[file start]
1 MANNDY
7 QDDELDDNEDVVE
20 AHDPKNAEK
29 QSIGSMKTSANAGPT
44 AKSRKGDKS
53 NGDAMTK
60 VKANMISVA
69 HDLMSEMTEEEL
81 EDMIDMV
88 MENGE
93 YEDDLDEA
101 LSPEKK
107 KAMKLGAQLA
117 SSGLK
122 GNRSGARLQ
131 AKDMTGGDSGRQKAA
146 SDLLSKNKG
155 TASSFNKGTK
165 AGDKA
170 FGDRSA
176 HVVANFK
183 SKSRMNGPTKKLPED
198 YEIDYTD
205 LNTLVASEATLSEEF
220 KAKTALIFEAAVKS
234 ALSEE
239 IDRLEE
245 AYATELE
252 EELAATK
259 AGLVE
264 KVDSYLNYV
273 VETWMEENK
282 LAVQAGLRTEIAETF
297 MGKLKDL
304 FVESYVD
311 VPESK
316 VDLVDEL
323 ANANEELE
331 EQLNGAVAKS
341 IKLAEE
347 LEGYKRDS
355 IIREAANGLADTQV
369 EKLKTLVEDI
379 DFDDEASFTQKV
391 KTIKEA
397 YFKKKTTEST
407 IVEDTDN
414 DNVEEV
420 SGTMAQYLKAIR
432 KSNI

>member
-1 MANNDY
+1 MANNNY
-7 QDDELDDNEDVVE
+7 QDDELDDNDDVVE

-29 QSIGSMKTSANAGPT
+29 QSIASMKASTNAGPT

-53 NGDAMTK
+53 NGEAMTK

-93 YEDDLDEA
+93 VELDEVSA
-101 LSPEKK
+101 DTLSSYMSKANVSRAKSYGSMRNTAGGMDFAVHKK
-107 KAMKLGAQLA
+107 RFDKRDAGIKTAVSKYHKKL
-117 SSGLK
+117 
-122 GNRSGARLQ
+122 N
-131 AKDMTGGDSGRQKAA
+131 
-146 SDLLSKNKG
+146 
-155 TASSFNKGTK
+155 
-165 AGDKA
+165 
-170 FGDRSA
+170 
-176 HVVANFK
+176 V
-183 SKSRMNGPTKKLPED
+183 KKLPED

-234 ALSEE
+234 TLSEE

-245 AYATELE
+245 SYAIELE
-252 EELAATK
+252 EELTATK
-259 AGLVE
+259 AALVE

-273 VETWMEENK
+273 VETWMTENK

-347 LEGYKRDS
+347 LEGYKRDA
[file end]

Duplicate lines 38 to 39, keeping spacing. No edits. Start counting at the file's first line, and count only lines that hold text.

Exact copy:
323 ANANEELE
331 EQLNGAVAKS